It’s time for your weekly dose of Doctor Who toy reviews. A little later in the day than I’d liked today, but an ominous storm came and attacked my internet. Thankfully, like the good Doctor, I was able to get things going again. Let’s dig into the archives and pull out an oldie this week, shall we?
The Doctor with 3D Glasses
5 Inch Scale
By: Character Options
One of the early and well, long standing complaints about the Doctor Who toy line was the amount of variants of David Tennant’s 10th Doctor. While many of the variants made sense, some fans were enraged that they would have to buy multiples of the figure. Often times, these variants would be sold on single cards while more standard versions were placed in multi-packs, adding to some fans anger.
The Tenth Doctor used red-blue anaglyphic 3D lenses to examine the Void ship and the “ghosts” in “Army of Ghosts”. The glasses enable the wearer to see the “Void stuff”, background radiation from the Void which surrounds and infuses an object or person that has crossed between parallel universes.
This was actually the first 10th Doctor figure I picked up. Originally I thought I would be able to remove his 3D shades and have a pretty plain 10th Doctor. While this was possible, the glasses are glued in via little posts in his head. I decided it was more trouble than it was worth. The 3D glasses weren’t a big part of the story, much less the franchise so do they make for a fun addition to a figure?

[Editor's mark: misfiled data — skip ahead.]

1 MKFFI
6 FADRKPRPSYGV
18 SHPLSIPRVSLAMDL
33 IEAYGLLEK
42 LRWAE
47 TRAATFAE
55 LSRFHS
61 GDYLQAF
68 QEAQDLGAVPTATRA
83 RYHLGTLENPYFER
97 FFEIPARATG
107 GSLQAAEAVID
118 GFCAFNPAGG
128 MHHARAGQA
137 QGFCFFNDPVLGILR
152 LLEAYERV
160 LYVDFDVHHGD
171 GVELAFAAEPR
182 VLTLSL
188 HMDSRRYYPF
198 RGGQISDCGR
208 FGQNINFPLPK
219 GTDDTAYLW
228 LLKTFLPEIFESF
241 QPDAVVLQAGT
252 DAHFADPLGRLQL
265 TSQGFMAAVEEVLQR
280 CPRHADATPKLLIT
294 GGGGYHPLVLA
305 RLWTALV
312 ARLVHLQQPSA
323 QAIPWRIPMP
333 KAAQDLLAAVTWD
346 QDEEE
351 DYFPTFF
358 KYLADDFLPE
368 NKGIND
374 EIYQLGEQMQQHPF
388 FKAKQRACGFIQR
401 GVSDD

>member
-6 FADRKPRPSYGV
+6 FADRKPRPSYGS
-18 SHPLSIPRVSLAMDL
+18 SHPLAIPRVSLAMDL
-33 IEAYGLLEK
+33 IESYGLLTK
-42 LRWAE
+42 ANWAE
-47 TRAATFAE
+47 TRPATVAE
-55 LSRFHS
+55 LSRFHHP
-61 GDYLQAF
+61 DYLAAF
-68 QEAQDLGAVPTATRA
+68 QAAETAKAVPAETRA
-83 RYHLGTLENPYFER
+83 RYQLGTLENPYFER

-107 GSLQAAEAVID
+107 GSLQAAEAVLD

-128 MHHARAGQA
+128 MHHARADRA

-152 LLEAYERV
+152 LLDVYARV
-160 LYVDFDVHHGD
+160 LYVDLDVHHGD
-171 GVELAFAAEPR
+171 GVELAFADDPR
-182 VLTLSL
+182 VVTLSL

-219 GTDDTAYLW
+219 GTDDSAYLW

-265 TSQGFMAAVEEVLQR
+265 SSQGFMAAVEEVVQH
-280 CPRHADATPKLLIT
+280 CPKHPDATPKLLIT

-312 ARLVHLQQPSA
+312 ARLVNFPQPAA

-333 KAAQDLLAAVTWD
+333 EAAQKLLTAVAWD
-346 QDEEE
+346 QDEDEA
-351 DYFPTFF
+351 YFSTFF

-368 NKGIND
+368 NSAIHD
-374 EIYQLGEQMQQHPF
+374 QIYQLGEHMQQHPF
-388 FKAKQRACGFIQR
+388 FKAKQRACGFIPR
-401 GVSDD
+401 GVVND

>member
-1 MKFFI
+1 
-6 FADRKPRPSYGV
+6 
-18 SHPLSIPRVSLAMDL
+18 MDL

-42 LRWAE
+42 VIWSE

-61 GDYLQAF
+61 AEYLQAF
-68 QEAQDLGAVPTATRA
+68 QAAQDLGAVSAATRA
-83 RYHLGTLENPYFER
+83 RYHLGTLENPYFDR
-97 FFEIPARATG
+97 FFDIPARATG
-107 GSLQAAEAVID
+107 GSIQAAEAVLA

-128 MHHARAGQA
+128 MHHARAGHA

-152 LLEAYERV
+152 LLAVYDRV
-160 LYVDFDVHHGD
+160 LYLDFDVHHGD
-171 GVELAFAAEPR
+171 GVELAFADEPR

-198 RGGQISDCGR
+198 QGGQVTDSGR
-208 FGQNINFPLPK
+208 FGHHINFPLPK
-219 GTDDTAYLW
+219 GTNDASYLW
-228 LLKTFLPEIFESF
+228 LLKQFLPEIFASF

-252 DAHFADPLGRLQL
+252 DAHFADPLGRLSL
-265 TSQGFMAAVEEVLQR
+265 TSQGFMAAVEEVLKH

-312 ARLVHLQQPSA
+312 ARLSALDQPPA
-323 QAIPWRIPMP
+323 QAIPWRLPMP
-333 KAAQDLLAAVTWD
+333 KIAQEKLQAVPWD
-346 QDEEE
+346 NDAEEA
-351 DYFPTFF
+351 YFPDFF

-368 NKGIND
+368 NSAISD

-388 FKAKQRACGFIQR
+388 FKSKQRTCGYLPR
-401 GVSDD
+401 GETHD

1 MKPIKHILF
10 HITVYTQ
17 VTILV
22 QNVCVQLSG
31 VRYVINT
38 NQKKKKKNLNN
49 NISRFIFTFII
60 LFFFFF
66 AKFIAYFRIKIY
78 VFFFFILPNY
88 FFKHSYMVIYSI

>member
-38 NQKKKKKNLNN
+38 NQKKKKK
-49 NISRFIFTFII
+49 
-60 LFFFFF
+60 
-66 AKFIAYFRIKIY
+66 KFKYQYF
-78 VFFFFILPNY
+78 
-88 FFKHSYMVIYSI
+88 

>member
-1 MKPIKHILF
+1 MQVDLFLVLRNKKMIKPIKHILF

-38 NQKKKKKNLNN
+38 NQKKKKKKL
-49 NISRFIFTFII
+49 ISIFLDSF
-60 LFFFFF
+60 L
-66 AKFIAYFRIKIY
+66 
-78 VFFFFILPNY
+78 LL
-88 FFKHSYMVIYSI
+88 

It’s been a while since we’ve seen one of these packages. This is from the very early waves of Doctor Who, when the backer was carboard with a standard bubble. The bubble looks like the Tardis and that fits into the design. I always loved this card, in fact I miss it.
The Doctor is readily visible in the card. The package simply says “The Doctor”, just so you know there is no doubt that he’s always the same man even if his face changes. There isn’t any mention of the glasses though, so this is packaged more like a variant of the standard, even if that’s not actually the case.
The back of the package shows off the rest of the figures in the series and one look will tell you where we were at this point. Still very early on as most the characters come from Season 1. Fun fact, Character Options and Designworks weren’t originally going to do a Doctor Who line. They were simply making radio controlled Daleks and decided to toss in a largely static 9th Doctor & Rose figure as a bonus. That proved popular and the demand was soon for a full fledged Doctor Who toy line.
If you own any 10th Doctor figure, you’ve probably seen elements of this before. I’ve actually never reviewed a 10th Doc on this site before (despite countless other reviews) so I figure it’s as good of time as any to break down the bits and pieces.
The basic body sculpt is quite good. It reflects the general appearance of the Tennant Doctor for most of his run. More often than not, David appeared in some sort of pin stripe suit. This version is a darker brown suit, with light blue pin stripes. It makes the suit appear blue.